Current indexes don’t accurately capture the opportunities and risks offered by developing markets, argue experts
China has featured prominently in a lot of financial news headlines; for those following the investment-fund space, particularly the corners influenced by index exposure, the country’s growing presence in major benchmarks has led to much excitement. But one commentary warns that market cap-based access to China — and even to emerging markets in general — is nothing to be excited about.
“While passive strategies can be an effective way to access large-cap US equities, investing in EM is different,” wrote Justin Leverenz and Heidi Heikenfeld, two senior portfolio managers at Invesco, in a recent blog post.
The first issue, they argued, is that passive global equity products offer inadequate exposure to emerging markets. As an example, they noted that China accounts for 19% of global GDP, yet it represents just 3.8% of the MSCI ACWI. Focusing more tightly on EM doesn’t fully resolve the discrepancy: they said China even though makes up 45% of EM GDP, its presence in the MSCI EM benchmark is limited to 33%.
“On the other hand, the more advanced EM economies, Korea and Taiwan, contribute a combined 7% of EM GDP but represent a quarter of the MSCI EM benchmark,” Levenrenz and Heikenfeld said.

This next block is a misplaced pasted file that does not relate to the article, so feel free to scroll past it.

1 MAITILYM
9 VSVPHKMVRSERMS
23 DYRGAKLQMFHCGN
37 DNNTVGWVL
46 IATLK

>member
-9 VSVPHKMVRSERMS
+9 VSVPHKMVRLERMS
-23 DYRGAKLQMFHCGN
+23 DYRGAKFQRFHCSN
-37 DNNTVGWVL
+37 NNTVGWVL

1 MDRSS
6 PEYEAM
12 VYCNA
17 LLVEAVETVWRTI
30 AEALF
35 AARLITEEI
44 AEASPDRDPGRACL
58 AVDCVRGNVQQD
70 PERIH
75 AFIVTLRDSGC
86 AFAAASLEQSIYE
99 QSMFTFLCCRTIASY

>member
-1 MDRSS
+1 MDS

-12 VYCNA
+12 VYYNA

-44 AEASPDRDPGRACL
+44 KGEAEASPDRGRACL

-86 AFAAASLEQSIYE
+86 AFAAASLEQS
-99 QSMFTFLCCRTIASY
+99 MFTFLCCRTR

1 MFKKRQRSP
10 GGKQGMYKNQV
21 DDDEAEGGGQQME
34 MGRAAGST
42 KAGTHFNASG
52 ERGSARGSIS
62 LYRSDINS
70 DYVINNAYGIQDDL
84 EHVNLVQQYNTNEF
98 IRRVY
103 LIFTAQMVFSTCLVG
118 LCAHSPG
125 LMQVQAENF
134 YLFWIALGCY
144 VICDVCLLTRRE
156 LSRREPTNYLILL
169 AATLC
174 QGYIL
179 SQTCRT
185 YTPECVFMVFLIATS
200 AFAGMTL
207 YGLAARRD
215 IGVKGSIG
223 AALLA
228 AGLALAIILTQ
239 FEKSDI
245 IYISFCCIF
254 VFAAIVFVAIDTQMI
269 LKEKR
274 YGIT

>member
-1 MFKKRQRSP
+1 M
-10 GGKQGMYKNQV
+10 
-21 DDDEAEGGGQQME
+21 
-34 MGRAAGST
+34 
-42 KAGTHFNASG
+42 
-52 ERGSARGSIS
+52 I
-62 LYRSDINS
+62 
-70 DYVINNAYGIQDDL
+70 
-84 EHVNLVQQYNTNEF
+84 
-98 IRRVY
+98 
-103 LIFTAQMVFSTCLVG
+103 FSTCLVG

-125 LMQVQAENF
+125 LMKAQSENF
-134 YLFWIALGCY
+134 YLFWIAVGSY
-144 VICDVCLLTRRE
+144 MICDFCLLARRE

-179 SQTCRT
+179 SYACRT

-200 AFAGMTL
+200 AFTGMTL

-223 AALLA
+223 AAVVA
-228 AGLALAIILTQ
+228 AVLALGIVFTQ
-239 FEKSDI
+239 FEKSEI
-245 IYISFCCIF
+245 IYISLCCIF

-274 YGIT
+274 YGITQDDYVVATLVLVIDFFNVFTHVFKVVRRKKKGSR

Another possible concern, they continued, is that emerging-market opportunities evolve faster and in a more non-linear manner than developed-market opportunities do. EM indices, they opined, are overly exposed to sectors reflecting historical drivers of EM growth rather than drivers of future growth. To illustrate, they pointed to the 15% weight of the energy and materials sector in the MSCI EM index, along with tilts to traditional industries like banks (18%) and telecoms (4%). But the benchmark seems to miss striking new growth opportunities from areas like healthcare (3%), tourism (0.8%), and education (0.6%).
“Third, since the benchmark is essentially market-cap-weighted, it mandates a significant exposure to large state-owned enterprises (SOEs), most of which have poor governance track records,” they said. SOEs reportedly command 42% of the MSCI China Index and 24% in the MSCI EM Index as of May 31, which creates a considerable ESG risk.
Finally, the note focused on the MSCI EM Index, which is essentially a large-cap index. The way it’s constructed exposes 70% of its assets in companies with market caps over US$10 billion; the problem with that, Leverenz and Heikenfeld said, is that large-cap names represent less than 10% of the investable opportunity in emerging markets.
“For this reason, we believe active management is a must for investors who want to broaden their range of EM market-cap exposure,” they said.